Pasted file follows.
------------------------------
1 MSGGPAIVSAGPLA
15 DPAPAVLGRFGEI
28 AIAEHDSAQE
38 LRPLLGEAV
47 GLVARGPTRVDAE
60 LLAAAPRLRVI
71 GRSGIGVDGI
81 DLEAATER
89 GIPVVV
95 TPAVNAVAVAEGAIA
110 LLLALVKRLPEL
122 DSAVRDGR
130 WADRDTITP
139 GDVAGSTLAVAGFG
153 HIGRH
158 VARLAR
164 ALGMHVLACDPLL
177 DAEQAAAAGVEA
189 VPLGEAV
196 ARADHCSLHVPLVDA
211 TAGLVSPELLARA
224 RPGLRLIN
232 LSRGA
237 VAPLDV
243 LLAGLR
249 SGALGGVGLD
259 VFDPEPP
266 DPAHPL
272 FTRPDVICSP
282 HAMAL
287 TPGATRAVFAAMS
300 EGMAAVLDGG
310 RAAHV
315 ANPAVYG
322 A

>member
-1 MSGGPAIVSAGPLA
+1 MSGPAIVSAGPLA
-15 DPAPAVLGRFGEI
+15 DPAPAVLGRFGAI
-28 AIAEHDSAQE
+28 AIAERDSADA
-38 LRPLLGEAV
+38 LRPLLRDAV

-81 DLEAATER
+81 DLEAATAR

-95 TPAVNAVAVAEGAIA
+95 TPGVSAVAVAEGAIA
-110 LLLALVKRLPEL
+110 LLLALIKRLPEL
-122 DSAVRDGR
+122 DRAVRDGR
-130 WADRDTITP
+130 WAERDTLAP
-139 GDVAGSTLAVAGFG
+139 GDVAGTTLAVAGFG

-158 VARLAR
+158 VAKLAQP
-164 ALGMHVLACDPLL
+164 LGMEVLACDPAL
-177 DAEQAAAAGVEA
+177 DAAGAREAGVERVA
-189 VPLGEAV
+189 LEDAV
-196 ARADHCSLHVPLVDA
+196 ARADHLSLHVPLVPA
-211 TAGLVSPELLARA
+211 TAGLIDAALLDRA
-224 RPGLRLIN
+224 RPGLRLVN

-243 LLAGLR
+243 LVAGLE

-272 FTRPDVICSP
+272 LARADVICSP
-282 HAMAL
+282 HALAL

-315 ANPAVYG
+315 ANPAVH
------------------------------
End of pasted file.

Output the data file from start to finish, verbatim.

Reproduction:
1 MSGGPAIVSAGPLA
15 DPAPAVLGRFGEI
28 AIAEHDSAQE
38 LRPLLGEAV
47 GLVARGPTRVDAE
60 LLAAAPRLRVI
71 GRSGIGVDGI
81 DLEAATER
89 GIPVVV
95 TPAVNAVAVAEGAIA
110 LLLALVKRLPEL
122 DSAVRDGR
130 WADRDTITP
139 GDVAGSTLAVAGFG
153 HIGRH
158 VARLAR
164 ALGMHVLACDPLL
177 DAEQAAAAGVEA
189 VPLGEAV
196 ARADHCSLHVPLVDA
211 TAGLVSPELLARA
224 RPGLRLIN
232 LSRGA
237 VAPLDV
243 LLAGLR
249 SGALGGVGLD
259 VFDPEPP
266 DPAHPL
272 FTRPDVICSP
282 HAMAL
287 TPGATRAVFAAMS
300 EGMAAVLDGG
310 RAAHV
315 ANPAVYG
322 A

>member
-1 MSGGPAIVSAGPLA
+1 MSGPAIVSAGPLA
-15 DPAPAVLGRFGEI
+15 DPAPAVLGRFGAI
-28 AIAEHDSAQE
+28 AIAERDSADA
-38 LRPLLGEAV
+38 LRPLLRDAV

-81 DLEAATER
+81 DLEAATAR

-95 TPAVNAVAVAEGAIA
+95 TPGVSAVAVAEGAIA
-110 LLLALVKRLPEL
+110 LLLALIKRLPEL
-122 DSAVRDGR
+122 DRAVRDGR
-130 WADRDTITP
+130 WAERDTLAP
-139 GDVAGSTLAVAGFG
+139 GDVAGTTLAVAGFG

-158 VARLAR
+158 VAKLAQP
-164 ALGMHVLACDPLL
+164 LGMEVLACDPAL
-177 DAEQAAAAGVEA
+177 DAAGAREAGVERVA
-189 VPLGEAV
+189 LEDAV
-196 ARADHCSLHVPLVDA
+196 ARADHLSLHVPLVPA
-211 TAGLVSPELLARA
+211 TAGLIDAALLDRA
-224 RPGLRLIN
+224 RPGLRLVN

-243 LLAGLR
+243 LVAGLE

-272 FTRPDVICSP
+272 LARADVICSP
-282 HAMAL
+282 HALAL

-315 ANPAVYG
+315 ANPAVH